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6 Ways Childcare prepares your child for school



Starting school can be a shock to the system for many children, going from the relatively rule free, breezy environment of home life to a structured setting with hundreds of other children can be a scary experience. This is why a nursery may be worth the investment, particularly in the couple of years before starting school.

A good nursery environment holds so much opportunity to prepare children for the transition to school and helps to lay the early learning foundations for the rest of their lives. Here are just some of the ways a nursery can ease the move into school.


Some of these benefits may be obvious and key factors when deciding to enrol your little one with a nursery or childminder, such as socialising them with other children their age. A nursery setting is the perfect opportunity to encourage your child to interact with other children. This is especially beneficial for children over the age of two when they are introduced to new concepts such as sharing and turn taking with their nursery peers. Involving your child in the ‘classroom’ style setting of nurseries with so many other children will also boost their confidence from being in and around large groups. This can be daunting for children if their first introduction to this kind of situation is at school, but it will feel more natural to a child who has first attended nursery. If the nursery is located near the school they will be attending, other children from the same location are likely to attend that school too, providing your child with friends and familiar faces on their first day.



Linked to your desire to socialise your child at nursery may also be the intention to instil their sense of independence before starting school. This allows them to become used to being away from you or other close family members throughout the weekdays. The process of saying goodbye when starting at nursery (for both of you) can be handled at a pace that is comfortable for you with settling in sessions a few times a week and building upon the time until it meets your needs. In contrast, a child that has not attended child care before school can find being apart, for the first time when school starts, very upsetting and will have to deal with these emotions for the entire day and week ahead.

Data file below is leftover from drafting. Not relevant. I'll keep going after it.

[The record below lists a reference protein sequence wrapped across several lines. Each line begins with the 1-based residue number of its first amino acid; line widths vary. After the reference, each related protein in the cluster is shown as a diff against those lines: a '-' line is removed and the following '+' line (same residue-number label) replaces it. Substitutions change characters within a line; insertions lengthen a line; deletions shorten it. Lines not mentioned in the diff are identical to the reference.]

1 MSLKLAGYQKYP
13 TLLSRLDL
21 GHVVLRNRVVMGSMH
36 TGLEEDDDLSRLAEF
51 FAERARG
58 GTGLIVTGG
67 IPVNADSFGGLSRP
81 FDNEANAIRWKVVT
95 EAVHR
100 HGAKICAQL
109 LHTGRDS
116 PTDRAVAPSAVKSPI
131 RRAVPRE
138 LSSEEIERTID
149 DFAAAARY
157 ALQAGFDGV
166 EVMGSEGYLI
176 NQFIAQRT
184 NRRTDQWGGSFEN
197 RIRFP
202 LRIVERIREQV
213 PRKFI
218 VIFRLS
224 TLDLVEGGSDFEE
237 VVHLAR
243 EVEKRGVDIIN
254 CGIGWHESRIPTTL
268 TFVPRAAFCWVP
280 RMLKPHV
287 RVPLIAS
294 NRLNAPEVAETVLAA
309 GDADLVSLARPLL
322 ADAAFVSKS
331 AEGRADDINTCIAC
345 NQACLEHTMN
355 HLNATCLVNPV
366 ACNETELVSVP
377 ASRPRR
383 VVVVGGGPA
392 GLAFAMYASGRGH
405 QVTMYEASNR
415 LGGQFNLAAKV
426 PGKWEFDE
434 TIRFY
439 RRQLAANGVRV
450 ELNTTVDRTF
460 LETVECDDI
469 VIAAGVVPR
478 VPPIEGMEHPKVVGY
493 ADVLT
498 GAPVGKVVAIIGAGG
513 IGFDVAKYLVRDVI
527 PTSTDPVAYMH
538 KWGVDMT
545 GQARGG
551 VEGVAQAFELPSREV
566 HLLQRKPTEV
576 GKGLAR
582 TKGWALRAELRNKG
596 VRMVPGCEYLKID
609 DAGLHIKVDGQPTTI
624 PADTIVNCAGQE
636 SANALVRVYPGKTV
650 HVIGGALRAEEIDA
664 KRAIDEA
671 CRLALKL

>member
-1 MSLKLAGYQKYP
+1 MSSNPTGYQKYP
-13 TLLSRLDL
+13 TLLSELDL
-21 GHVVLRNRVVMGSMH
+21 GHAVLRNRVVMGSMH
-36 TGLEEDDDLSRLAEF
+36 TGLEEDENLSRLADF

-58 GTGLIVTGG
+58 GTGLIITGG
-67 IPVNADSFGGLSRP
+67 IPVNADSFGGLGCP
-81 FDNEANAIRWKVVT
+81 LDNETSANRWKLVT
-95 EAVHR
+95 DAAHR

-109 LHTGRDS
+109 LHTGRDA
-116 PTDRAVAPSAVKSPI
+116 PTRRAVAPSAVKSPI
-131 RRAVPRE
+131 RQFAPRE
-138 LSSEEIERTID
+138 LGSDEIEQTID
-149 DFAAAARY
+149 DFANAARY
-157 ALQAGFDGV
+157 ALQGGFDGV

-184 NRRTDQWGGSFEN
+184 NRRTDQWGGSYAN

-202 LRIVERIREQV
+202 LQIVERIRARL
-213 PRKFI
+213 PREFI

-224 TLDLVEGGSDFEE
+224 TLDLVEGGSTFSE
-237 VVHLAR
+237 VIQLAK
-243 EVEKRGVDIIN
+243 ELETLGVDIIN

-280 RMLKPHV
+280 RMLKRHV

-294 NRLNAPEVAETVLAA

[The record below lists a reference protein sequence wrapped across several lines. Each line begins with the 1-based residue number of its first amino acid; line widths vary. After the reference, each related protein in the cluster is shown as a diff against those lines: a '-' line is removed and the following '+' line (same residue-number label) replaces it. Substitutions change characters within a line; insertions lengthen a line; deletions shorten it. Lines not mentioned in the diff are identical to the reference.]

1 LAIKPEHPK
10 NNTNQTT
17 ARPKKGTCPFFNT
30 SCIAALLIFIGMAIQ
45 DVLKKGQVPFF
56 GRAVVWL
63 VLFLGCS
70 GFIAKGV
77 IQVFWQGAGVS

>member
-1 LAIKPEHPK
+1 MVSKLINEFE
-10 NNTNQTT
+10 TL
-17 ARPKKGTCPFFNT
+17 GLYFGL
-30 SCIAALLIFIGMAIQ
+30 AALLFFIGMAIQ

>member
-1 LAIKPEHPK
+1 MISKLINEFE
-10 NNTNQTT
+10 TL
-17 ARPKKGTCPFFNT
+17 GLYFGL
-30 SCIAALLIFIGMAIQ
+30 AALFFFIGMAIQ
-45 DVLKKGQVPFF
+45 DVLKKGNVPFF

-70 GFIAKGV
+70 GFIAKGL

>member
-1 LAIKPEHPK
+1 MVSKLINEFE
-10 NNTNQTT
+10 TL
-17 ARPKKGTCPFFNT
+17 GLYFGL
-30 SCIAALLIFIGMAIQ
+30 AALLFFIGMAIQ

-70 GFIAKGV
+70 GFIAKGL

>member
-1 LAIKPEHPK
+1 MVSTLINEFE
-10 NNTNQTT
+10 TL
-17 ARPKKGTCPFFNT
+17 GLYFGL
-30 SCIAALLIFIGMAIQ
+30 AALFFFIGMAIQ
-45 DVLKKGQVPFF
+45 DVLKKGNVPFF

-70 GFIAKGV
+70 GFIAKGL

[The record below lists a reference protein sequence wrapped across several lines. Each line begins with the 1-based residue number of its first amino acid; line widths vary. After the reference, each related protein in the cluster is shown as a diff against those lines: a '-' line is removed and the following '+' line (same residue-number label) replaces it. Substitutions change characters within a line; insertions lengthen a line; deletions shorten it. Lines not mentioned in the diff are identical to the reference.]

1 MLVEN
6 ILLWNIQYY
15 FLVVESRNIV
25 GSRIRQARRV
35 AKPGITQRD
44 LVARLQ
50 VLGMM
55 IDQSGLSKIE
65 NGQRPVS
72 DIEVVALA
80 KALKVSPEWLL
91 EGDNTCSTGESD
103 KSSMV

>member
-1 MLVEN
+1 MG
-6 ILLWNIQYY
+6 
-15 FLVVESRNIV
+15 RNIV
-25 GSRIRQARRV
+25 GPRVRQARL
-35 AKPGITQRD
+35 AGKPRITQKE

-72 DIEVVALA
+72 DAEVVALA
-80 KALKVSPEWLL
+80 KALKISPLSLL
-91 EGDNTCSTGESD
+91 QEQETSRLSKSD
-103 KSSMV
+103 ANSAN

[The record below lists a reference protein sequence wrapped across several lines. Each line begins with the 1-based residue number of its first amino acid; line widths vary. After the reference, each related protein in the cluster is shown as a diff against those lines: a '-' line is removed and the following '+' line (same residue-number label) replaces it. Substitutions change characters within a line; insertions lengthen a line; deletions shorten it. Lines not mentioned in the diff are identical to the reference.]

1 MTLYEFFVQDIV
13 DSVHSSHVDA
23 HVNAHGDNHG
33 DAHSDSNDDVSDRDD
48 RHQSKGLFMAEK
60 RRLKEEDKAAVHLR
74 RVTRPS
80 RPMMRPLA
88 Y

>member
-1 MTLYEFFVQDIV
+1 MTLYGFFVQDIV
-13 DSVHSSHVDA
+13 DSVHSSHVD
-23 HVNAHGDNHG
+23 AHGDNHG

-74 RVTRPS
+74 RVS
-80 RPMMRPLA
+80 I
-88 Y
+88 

Through immersion in the nursery environment and routines children will be able to learn how they should act and behave in public areas compared to how they are at home. This can range from simple lessons, such as keeping their shoes on and following a routine to taking part in group activities that require them to be patient with their peers, get involved with group discussions and share adult attention. Nursery environments follow similar strategies to schools that may not necessarily be found in the home environment such as children finding their named pegs, draws or photos to store their possessions, registering their attendance and lining up to move from indoor to outdoor spaces, allowing them to grow in confidence.

Early Access to Education